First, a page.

The calendar flipped to winter this week and promptly ushered in what the National Weather Service is calling a “once-in-a-generation type event” that will hobble holiday travel by air and road on some of the busiest days of the year. While it may seem contradictory, climate change may be contributing to more extreme winter weather. Snow, wind and bitter wind chills for the states that are used to them are not news. But the fact that these events persist even while Earth is warming is a baffling phenomenon that some scientists are linking mostly to increased precipitation in a warmer atmosphere.
Read: Six survival tips for traveling by car during a blizzard As the week draws to its end, a storm dumped more than a foot of snow and possible blizzard conditions to parts of the Midwest, and the weather service warns of “life-threatening” wind chills for millions.
The National Weather Service reported that temperatures across the central High Plains plummeted 50 degrees Fahrenheit in just a few hours. “This is not like a snow day when you were a kid,” President Joe Biden warned Thursday in the Oval Office after a briefing from federal officials. “This is serious stuff.” More than 90 million people are under winter weather alerts and more than 87 million are under wind chill alerts. The alerts include 37 states, dipping as far south as the Texas-Mexico border. In 2021, record-breaking snowstorms knocked out power for nearly 4.5 million homes in Texas as icy conditions and heating demands overwhelmed much of the region’s power supply, which is fed by a combination of natural gas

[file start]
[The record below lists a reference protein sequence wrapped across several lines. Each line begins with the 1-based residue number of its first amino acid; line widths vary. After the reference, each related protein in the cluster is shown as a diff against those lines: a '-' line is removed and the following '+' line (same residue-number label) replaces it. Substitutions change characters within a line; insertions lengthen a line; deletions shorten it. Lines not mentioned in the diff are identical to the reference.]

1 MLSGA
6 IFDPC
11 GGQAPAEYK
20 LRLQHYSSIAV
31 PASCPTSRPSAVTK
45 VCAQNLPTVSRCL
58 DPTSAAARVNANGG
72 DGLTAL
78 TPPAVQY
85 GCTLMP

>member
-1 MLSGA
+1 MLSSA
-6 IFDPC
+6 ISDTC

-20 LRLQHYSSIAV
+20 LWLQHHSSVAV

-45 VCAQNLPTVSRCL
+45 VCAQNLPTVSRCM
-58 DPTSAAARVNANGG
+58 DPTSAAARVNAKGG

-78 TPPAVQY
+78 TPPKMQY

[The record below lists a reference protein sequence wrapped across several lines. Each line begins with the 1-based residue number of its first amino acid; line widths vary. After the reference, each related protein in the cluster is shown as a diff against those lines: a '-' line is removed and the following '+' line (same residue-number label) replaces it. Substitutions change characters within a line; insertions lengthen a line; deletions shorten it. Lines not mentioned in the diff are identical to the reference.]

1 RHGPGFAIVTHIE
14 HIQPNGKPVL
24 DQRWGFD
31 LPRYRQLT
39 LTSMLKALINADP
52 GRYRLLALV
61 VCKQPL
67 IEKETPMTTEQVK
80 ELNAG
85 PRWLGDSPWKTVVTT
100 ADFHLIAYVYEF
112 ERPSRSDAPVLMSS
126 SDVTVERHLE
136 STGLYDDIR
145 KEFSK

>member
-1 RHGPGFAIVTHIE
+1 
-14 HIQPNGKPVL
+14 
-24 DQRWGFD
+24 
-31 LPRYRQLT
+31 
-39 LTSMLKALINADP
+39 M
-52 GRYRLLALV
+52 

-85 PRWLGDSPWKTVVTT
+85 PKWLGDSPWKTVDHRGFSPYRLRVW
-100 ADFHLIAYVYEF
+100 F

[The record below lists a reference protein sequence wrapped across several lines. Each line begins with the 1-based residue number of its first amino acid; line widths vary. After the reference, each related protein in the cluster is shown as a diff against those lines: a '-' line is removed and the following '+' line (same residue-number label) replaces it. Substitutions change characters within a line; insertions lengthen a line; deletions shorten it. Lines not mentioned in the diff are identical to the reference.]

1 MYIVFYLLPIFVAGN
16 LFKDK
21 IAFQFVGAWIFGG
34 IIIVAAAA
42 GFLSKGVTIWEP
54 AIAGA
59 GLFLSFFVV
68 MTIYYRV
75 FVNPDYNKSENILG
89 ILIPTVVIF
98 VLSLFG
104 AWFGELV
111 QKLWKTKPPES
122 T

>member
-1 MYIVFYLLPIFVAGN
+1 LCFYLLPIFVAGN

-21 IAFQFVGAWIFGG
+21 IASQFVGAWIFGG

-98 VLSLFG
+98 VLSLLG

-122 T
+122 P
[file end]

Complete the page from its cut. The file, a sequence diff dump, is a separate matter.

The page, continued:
and wind power
More than 100 people died, and the storms caused an estimated $295 billion in damage. Memories of the deadly outage leaves the state and other parts of the U.S. on high alert for power shortages. Right now, the number of people under winter alerts and wind chill alerts has grown to over 100 million people, or roughly a third of the U.S. population, according to the National Weather …